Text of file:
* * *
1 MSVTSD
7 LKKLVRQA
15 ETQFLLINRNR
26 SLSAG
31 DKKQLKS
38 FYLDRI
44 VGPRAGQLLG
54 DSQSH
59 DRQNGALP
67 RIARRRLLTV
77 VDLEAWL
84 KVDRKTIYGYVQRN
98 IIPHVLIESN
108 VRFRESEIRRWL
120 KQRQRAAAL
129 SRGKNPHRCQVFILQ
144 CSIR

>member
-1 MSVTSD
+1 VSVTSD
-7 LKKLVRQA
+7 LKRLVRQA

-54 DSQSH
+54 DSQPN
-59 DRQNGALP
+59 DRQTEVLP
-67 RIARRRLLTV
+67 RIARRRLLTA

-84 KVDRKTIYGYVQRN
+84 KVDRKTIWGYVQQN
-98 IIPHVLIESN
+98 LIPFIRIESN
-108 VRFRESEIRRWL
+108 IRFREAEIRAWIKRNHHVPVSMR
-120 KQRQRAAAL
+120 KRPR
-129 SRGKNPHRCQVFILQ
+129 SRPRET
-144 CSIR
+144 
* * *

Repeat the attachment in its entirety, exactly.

1 MSVTSD
7 LKKLVRQA
15 ETQFLLINRNR
26 SLSAG
31 DKKQLKS
38 FYLDRI
44 VGPRAGQLLG
54 DSQSH
59 DRQNGALP
67 RIARRRLLTV
77 VDLEAWL
84 KVDRKTIYGYVQRN
98 IIPHVLIESN
108 VRFRESEIRRWL
120 KQRQRAAAL
129 SRGKNPHRCQVFILQ
144 CSIR

>member
-1 MSVTSD
+1 VSVTSD
-7 LKKLVRQA
+7 LKRLVRQA

-54 DSQSH
+54 DSQPN
-59 DRQNGALP
+59 DRQTEVLP
-67 RIARRRLLTV
+67 RIARRRLLTA

-84 KVDRKTIYGYVQRN
+84 KVDRKTIWGYVQQN
-98 IIPHVLIESN
+98 LIPFIRIESN
-108 VRFRESEIRRWL
+108 IRFREAEIRAWIKRNHHVPVSMR
-120 KQRQRAAAL
+120 KRPR
-129 SRGKNPHRCQVFILQ
+129 SRPRET
-144 CSIR
+144 